• Do not lift anything with this arm or hand.
      • Do not lean on the arm or put any weight on it.
      • Do not bring objects toward your stomach by pulling in with this arm and hand.
      • Do not move or twist your elbow behind your body to reach for anything.

    Your surgeon will refer you to a physical therapist to learn exercises for your shoulder.

    • You'll probably start with passive exercises. These are exercises the therapist will do with your arm. They help get the full movement back in your shoulder.
    • After that you will do exercises the therapist teaches you. These will help increase the strength in your shoulder and the muscles around your shoulder.

    Consider making some changes around your home so it is easier for you to take care of yourself. Store everyday items you use in places you can reach easily. Keep things with you that you use a lot (such as your phone).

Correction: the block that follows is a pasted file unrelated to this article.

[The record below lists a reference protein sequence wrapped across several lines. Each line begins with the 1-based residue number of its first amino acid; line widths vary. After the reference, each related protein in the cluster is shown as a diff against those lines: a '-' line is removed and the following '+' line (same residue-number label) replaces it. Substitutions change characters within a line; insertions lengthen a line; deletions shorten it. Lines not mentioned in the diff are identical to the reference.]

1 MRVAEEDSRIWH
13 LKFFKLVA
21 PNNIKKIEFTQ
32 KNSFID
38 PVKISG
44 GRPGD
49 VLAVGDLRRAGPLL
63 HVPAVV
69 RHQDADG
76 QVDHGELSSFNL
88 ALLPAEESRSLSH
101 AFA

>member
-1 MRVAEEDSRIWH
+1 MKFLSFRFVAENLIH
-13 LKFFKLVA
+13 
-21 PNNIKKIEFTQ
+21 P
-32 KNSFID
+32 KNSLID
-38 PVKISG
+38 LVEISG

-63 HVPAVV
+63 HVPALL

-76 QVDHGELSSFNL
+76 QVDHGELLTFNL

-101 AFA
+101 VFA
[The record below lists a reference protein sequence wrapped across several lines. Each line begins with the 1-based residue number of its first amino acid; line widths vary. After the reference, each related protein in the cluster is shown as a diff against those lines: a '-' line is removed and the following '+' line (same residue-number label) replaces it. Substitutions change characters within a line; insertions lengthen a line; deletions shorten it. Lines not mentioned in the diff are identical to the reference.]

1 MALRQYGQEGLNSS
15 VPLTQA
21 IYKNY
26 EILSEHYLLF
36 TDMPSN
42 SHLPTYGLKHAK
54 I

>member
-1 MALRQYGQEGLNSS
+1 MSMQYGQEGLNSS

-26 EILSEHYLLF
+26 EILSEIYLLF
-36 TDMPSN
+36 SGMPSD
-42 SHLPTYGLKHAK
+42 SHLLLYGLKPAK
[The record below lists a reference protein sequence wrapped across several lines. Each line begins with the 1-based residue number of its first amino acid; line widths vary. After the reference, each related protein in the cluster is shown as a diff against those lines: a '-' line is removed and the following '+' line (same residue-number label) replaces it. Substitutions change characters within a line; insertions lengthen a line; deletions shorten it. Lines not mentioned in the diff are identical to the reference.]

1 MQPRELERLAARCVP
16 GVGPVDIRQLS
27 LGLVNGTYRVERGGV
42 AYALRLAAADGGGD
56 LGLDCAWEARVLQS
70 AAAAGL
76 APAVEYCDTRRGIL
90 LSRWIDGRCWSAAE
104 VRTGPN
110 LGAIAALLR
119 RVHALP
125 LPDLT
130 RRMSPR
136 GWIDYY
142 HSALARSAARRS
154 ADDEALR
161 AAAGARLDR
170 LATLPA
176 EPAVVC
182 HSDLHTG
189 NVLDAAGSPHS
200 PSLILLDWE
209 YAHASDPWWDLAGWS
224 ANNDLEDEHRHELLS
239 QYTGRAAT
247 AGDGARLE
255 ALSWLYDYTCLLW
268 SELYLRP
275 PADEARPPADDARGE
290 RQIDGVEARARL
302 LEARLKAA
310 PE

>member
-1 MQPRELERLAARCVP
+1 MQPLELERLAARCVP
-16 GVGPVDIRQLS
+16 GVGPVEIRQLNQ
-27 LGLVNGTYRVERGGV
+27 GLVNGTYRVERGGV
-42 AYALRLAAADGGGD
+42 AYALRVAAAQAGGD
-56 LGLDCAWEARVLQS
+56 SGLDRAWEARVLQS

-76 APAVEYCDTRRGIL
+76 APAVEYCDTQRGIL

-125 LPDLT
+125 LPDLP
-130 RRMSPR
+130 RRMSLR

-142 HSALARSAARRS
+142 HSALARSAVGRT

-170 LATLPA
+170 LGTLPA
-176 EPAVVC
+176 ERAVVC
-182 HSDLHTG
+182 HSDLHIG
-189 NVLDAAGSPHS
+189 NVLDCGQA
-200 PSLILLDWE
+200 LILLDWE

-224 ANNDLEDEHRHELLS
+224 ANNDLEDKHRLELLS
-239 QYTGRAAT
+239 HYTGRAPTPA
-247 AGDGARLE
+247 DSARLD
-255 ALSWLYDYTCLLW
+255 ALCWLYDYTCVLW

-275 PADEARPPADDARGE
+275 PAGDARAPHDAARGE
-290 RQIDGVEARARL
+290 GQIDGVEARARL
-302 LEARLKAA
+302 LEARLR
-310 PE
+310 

When to Call the Doctor

    Call your doctor or nurse if you have:

    • Bleeding that soaks through your dressing and does not stop when you place pressure over the area
    • Pain that does not go away when you take your pain medicine
    • Swelling in your arm
    • Numbness or tingling in your fingers or hand
    • Redness, pain, swelling, or a yellowish discharge from any of the wounds
    • Fever higher than 101 °F

    Also call the doctor if your hand or fingers are darker in color or feel cool to the touch.


    Matsen III FA, Fehringer EV, Lippitt SB, Wirth MA, Rockwood Jr. CA. Rotator cuff. In: Rockwood CA Jr, Matsen FA III, Wirth MA, Lippitt SB, eds. The Shoulder. 4th ed. Philadelphia, Pa: Saunders Elsevier; 2009:chap 17.


          A Closer Look

            Talking to your MD

            Self Care

            Tests for Using your shoulder after surgery

              Review Date: 11/15/2012

              Reviewed By: C. Benjamin Ma, MD, Assistant Professor, Chief, Sports Medicine and Shoulder Service, UCSF Department of Orthopaedic Surgery. Also reviewed by A.D.A.M. Health Solutions, Ebix, Inc., Editorial Team: David Zieve, MD, MHA, David R. Eltz, Stephanie Slon, and Nissi Wang.